Sluice gates opened as Vaal Dam reaches maximum capacity

A fifth sluice gate of the Vaal Dam was opened on Tuesday as the dam’s levels reached 110% after heavy rains in the water catchment area. 

Localised flooding downstream is expected in the coming days. 

Rand Water said dam levels breached the 100% mark on 18 December and two sluice gates were opened 10 days later when the levels reached 107%. 

The department of water and sanitation warned farmers to move equipment away from the expected increased flows and to avoid crossing flooded low-lying bridges. 

The department’s Lower Vaal water strategy highlights the lack of preparedness for dam flooding in areas on the lower Vaal downstream and the need for a national flood management and a dam safety policy. 

The rise in water levels is also expected to flood parts of the Orange River system and affect tourism businesses downstream. 

After heavy rainfall in January last year, emergency services and the National Sea Rescue Institute’s (NSRI’s) Vaal Dam station evacuated a number people from homes affected by flooding in Vanderbijlpark.

On Monday, the NSRI said it had rescued a 42-year-old Johannesburg man who was kayaking on the Vaal River. It also assisted in rescuing birds and their eggs from trees next to the flooded river. This occurred after a fourth sluice gate was opened at the Vaal barrage. 

The organisation said the man was found in a tree, which he had climbed to escape the rapidly rising water and had remained there throughout the night.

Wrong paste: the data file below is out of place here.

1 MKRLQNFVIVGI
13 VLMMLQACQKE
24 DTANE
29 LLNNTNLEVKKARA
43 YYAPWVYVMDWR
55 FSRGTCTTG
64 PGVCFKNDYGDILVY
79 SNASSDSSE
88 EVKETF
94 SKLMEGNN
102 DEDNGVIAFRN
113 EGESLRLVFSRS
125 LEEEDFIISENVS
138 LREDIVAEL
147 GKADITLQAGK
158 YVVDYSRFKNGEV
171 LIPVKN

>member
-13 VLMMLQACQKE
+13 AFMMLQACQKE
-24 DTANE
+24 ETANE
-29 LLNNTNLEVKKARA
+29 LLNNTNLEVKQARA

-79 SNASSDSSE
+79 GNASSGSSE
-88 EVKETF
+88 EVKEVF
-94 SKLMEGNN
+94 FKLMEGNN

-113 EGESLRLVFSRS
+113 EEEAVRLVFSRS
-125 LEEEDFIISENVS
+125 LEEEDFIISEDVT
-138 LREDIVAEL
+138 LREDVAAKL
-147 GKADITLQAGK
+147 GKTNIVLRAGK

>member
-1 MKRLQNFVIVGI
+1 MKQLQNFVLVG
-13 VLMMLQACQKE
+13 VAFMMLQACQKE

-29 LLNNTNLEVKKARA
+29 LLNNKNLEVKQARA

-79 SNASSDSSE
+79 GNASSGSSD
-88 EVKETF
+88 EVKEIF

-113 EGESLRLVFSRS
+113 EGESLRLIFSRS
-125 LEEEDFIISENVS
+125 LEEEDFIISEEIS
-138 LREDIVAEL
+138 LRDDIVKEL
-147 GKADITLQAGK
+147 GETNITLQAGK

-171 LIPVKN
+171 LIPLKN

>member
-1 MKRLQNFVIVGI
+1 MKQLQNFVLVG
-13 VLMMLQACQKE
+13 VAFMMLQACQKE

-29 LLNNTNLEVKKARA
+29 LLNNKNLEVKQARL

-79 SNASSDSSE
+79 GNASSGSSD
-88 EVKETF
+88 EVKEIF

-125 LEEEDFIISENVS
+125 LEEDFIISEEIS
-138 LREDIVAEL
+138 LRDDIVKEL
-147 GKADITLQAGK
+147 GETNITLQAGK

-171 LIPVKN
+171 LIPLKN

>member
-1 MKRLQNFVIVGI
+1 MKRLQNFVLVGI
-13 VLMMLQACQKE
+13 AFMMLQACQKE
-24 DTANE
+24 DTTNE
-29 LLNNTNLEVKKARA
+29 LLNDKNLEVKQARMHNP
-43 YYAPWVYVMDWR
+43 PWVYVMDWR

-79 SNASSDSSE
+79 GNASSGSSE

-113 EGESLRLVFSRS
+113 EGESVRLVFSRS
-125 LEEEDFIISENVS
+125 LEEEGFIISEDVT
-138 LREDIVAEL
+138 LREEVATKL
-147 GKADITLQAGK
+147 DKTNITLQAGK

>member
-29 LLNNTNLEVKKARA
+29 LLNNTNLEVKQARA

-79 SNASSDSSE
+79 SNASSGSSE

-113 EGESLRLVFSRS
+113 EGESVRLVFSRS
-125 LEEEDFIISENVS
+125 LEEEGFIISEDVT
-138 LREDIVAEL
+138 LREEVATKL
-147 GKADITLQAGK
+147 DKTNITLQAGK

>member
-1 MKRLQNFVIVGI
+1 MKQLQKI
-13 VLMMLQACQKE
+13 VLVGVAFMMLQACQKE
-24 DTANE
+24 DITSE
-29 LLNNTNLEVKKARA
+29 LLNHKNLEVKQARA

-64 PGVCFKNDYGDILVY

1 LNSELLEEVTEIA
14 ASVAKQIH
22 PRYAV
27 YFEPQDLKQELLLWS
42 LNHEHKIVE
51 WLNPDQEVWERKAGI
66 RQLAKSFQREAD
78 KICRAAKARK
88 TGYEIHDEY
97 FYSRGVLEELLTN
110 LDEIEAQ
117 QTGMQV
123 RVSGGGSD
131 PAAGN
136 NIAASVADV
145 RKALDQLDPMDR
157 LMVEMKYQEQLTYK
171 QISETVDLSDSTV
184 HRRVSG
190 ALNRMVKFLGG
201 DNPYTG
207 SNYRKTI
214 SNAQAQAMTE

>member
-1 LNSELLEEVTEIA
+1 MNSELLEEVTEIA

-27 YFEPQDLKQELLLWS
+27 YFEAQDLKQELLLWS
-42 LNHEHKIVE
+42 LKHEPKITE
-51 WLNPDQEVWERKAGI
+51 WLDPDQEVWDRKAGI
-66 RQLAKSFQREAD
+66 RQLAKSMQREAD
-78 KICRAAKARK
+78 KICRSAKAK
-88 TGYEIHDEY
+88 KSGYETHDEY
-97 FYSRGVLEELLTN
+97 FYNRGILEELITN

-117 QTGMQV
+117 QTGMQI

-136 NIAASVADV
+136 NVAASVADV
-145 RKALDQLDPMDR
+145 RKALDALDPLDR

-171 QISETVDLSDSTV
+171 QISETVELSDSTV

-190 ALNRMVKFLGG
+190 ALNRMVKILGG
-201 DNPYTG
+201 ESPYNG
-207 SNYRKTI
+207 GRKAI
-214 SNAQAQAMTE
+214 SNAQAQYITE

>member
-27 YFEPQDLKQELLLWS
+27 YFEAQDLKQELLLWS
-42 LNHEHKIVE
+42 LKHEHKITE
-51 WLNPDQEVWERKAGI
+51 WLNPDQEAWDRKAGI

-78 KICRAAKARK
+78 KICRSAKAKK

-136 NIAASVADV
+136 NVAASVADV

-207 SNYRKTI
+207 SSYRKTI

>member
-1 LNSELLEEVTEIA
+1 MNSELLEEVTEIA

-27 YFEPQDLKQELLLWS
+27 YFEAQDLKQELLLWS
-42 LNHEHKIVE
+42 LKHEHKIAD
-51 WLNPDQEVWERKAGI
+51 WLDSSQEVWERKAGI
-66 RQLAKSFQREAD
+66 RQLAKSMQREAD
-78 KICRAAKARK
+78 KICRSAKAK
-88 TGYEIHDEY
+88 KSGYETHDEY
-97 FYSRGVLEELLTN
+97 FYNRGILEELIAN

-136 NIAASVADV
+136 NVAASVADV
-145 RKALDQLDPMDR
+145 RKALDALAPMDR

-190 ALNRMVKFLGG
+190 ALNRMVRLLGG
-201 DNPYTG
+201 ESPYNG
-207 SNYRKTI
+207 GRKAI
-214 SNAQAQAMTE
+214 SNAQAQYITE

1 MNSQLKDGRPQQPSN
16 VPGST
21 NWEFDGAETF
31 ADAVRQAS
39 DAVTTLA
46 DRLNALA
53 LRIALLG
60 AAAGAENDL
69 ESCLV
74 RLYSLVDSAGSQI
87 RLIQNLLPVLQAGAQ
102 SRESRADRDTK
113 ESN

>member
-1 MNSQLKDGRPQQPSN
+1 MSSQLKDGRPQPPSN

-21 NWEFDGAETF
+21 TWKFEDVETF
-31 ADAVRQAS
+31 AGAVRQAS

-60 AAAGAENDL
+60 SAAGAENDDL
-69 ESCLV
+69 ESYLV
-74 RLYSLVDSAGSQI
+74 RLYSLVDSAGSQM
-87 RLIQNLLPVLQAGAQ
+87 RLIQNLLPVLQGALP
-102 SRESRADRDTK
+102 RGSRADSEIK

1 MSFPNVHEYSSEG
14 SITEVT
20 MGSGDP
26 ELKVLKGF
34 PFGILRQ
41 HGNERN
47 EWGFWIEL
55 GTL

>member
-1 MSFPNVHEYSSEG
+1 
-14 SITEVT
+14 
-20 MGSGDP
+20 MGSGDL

“He was rescued from the tree and taken onboard the NSRI rescue craft and brought to the staging area where he was reunited with family, colleagues and friends,” said the organisation’s spokesperson, Craig Lambinon. “ER24 paramedics assisted with medical treatment for exhaustion and dehydration.”

The department’s spokesperson, Sputnik Ratau, said people who may be affected by the release of water from the dam are warned beforehand. 

“We have continuous engagements with a number of forums downstream and all along the affected rivers through which the messages are transmitted, including municipalities, industry and agriculture.” 

The department would continue to monitor the water levels over the coming days to determine when the sluice gates would be closed, Ratau added.

Tunicia Phillips is a climate and economic justice reporting fellow, funded by the Open Society Foundation for South Africa

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Tunicia Phillips
Tunicia Phillips is an investigative, award-winning journalist who has worked in broadcast for 10 years. Her beats span across crime, court politics, mining energy and social justice. She has recently returned to print at the M&G working under the Adamela Trust to specialise in climate change and environmental reporting.

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